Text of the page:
With several conventional pollutant and emissions regulations coming online in 2011, U.S. EPA is being criticized for being too aggressive in its regulation of stationary sources. Can industry keep up with the regulations? During today's OnPoint, Roger Martella, a partner at Sidley Austin and former general counsel at EPA, discusses the upcoming regulations and gives his take on how they may affect industry.
Monica Trauzzi: Hello and welcome to OnPoint. I'm Monica Trauzzi. Joining me today is Roger Martella, a partner at Sidley Austin and former general counsel at EPA. Roger, it's great to see you as always.
Roger Martella: Thanks Monica. It's great to be back.
Monica Trauzzi: Roger, there's been such a big focus here in Washington on the impending greenhouse gas emissions regulations that we're going to see EPA rolling out early next year. But the Obama administration has the ball rolling on several other regulations that will impact utilities starting early next year. Is this an unprecedented number of regulations that we see coming out of EPA?
Roger Martella: That's been a general theme we've been hearing a lot. We are in the midst of this transition from a promulgation stage to an implementation stage. The first two years of the Obama administration focused on promulgating as you say and I think as a lot of people would agree, an unprecedented number of changes, both climate change related and conventional pollutant related. Now people looking at 2011 will become the year of implementation and one theme that's emerging is looking at each of these rules individually, the significant impacts they're going to have, but taking that a step further and looking at them collectively and realizing once you put these rules together collectively, there's going to be such a small window by which a lot of facilities will be able to remain operating in the U.S. that this is raising concerns, raising issues about having to go beyond each individual rule in analyzing the impacts of these rules collectively on manufacturing, on utilities, on refining moving forward starting 2011.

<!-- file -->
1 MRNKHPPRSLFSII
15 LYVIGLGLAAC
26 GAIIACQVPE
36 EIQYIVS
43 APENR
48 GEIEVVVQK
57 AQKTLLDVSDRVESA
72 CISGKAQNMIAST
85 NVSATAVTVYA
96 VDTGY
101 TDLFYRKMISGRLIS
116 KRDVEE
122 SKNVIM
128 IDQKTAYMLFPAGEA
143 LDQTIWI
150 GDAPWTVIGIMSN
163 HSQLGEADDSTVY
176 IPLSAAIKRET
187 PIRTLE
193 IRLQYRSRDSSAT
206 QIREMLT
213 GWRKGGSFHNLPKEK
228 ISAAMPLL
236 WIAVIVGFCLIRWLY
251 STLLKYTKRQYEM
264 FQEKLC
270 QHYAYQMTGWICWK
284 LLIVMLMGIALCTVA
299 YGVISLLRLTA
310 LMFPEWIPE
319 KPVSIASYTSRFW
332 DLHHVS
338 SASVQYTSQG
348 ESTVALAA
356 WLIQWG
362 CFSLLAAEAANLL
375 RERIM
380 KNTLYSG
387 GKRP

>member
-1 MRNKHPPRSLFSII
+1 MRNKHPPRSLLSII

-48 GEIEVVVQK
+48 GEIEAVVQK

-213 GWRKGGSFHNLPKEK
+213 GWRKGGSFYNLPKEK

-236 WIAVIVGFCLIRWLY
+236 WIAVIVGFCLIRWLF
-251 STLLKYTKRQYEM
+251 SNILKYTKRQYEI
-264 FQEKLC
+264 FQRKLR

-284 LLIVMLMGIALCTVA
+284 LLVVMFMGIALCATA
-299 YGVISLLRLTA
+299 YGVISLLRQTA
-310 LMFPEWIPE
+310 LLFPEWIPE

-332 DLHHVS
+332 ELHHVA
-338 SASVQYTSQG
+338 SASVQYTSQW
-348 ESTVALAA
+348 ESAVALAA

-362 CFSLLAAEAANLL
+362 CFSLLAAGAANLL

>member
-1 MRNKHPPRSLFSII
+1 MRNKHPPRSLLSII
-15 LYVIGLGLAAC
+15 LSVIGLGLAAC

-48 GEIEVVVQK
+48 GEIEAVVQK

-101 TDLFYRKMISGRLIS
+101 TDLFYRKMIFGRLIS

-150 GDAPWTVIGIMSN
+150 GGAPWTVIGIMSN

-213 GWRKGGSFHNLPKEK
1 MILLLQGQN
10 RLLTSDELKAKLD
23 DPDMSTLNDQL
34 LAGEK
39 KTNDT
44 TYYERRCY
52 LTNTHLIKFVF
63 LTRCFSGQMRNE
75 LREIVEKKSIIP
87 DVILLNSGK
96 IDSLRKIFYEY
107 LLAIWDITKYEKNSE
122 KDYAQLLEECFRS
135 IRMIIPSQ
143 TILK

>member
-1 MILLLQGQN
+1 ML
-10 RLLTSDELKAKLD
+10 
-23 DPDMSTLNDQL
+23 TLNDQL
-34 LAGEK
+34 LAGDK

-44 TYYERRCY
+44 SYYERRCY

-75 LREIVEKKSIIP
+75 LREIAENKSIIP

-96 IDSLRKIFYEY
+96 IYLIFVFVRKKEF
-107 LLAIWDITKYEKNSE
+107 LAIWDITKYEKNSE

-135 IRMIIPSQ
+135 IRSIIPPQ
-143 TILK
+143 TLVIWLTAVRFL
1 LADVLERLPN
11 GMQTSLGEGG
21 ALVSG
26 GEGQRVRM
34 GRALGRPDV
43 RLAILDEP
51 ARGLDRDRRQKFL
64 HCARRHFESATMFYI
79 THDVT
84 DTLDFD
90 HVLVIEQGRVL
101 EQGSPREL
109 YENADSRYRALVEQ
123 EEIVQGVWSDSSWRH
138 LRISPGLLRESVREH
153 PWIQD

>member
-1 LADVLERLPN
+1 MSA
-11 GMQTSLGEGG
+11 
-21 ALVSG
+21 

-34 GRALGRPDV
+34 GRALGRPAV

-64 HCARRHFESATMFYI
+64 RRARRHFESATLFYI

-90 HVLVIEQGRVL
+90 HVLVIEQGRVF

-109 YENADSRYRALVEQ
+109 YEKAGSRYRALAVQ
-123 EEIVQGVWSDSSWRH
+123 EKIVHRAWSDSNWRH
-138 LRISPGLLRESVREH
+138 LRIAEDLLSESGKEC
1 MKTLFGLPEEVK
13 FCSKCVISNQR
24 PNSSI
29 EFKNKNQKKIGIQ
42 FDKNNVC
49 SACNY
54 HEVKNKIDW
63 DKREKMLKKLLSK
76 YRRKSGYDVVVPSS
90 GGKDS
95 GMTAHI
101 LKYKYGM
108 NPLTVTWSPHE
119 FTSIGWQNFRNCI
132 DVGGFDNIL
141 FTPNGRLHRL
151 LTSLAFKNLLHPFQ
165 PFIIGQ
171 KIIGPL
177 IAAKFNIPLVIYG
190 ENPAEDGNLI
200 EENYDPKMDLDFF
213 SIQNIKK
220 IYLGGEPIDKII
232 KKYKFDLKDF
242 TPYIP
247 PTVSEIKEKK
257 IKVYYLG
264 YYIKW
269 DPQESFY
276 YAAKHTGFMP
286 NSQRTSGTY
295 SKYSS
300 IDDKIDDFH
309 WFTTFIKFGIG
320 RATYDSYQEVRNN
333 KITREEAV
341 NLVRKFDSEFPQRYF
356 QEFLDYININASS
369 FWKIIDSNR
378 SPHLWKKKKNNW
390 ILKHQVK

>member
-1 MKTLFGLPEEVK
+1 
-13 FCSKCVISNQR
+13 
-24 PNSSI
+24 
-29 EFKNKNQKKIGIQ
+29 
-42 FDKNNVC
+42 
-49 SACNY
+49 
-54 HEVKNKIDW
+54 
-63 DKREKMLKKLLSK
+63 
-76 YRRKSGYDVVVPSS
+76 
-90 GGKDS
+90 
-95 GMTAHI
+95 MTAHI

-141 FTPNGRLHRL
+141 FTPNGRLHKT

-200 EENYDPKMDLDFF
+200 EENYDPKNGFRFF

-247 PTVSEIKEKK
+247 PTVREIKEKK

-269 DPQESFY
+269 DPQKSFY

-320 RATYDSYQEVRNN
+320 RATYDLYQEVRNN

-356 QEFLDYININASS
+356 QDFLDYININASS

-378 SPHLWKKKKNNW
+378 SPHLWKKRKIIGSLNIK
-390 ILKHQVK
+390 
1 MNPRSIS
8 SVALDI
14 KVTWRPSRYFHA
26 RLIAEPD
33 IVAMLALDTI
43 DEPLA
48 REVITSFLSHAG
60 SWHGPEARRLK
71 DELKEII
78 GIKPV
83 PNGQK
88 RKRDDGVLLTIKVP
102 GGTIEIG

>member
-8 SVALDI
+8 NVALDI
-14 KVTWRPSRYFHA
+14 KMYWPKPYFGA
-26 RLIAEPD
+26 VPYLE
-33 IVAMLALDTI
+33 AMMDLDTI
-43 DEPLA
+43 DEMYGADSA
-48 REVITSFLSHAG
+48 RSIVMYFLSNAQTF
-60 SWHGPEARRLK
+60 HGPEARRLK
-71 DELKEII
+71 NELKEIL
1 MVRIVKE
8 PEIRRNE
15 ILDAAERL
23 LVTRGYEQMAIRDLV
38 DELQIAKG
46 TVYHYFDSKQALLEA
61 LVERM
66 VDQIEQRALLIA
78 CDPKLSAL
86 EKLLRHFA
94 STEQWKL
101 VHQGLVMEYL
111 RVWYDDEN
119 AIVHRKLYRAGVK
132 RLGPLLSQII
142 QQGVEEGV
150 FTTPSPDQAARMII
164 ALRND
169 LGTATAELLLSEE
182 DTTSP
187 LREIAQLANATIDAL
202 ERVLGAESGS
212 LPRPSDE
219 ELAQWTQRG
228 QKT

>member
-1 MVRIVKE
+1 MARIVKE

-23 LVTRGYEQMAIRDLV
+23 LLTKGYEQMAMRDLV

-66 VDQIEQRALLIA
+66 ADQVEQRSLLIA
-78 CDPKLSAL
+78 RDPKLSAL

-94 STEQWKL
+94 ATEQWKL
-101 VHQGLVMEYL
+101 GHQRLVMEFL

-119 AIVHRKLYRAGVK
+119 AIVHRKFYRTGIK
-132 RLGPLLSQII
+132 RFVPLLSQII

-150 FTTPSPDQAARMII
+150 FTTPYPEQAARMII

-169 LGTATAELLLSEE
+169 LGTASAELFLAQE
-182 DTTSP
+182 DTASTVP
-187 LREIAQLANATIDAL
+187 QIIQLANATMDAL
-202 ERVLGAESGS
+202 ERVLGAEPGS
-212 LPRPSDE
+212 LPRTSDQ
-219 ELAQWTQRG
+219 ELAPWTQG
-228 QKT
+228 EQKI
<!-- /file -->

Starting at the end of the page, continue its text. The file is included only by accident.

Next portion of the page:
Monica Trauzzi: All right, so let's walk through some of these rules.
Roger Martella: Sure.
Monica Trauzzi: There are some key issues surrounding the regulation of conventional pollutants. What are those? We have several coming up this year.
Roger Martella: Right, there's basically three key categories of issues. There's NAAQS, there's NSPS and there's the hazardous air pollutants, MACT. On the NAAQS issues we have two significant decisions coming down the pike, maybe even by the end of this year, ozone NAAQS, where everyone is anticipating EPA will lower the existing standard of 0.075 to 0.070, perhaps even lower. And that will throw scores, if not hundreds of counties out of attainment in industrial areas for ozone NAAQS. The second NAAQS issue is PM NAAQS. This is the second major NAAQS issue, is we're waiting to see what EPA is going to do on that. It's up for a regular review, but we're anticipating EPA is going to lower the PM standard. That will have a significant impact in particular on kind of the Midwest, agricultural operations that tend to generate these particular types of materials. Perhaps the most significant, the most immediate impact of whether it's NAAQS, MACT or NSPS, will be the hazardous air pollutant issues. Overriding all of this is Boiler MACT. EPA proposed this back in the spring. We're expecting a final rule by the end of the year. This will apply to basically every industrial boiler in the United States. So it has incredibly far-reaching impact. EPA is taking a new approach to MACT issues that's much more stringent in the past and already we've seen with one industry alone, Portland Cement, their equivalent MACT affecting $3.4 billion, 18 facilities being closed with Portland Cement. So there's a concern about this going broader than one industry across the industry. The MACT issues correlate to another rule called the Commercial Solid Waste and Incinerator Units. This rule applies to incinerators and bridging Boiler MACT and the CISWI rule is the definition of solid waste, which is significant, because if you're burning solid waste you're in the CISWI rule if you're not burning solid waste, you're in the Boiler MACT rule. They each have different requirements and particularly as EPA is trying to promote bioenergy and biomass, there's some inconsistencies with whether biomass should be considered solid waste and which rule your under.